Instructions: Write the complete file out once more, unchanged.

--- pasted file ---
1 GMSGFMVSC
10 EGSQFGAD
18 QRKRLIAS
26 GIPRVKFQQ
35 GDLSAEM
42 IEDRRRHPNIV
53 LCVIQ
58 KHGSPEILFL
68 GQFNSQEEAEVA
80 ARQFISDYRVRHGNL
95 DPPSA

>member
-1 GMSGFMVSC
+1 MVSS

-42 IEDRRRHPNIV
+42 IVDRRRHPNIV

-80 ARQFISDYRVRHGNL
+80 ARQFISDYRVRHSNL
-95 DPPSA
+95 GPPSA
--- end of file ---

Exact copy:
1 GMSGFMVSC
10 EGSQFGAD
18 QRKRLIAS
26 GIPRVKFQQ
35 GDLSAEM
42 IEDRRRHPNIV
53 LCVIQ
58 KHGSPEILFL
68 GQFNSQEEAEVA
80 ARQFISDYRVRHGNL
95 DPPSA

>member
-1 GMSGFMVSC
+1 MVSS

-42 IEDRRRHPNIV
+42 IVDRRRHPNIV

-80 ARQFISDYRVRHGNL
+80 ARQFISDYRVRHSNL
-95 DPPSA
+95 GPPSA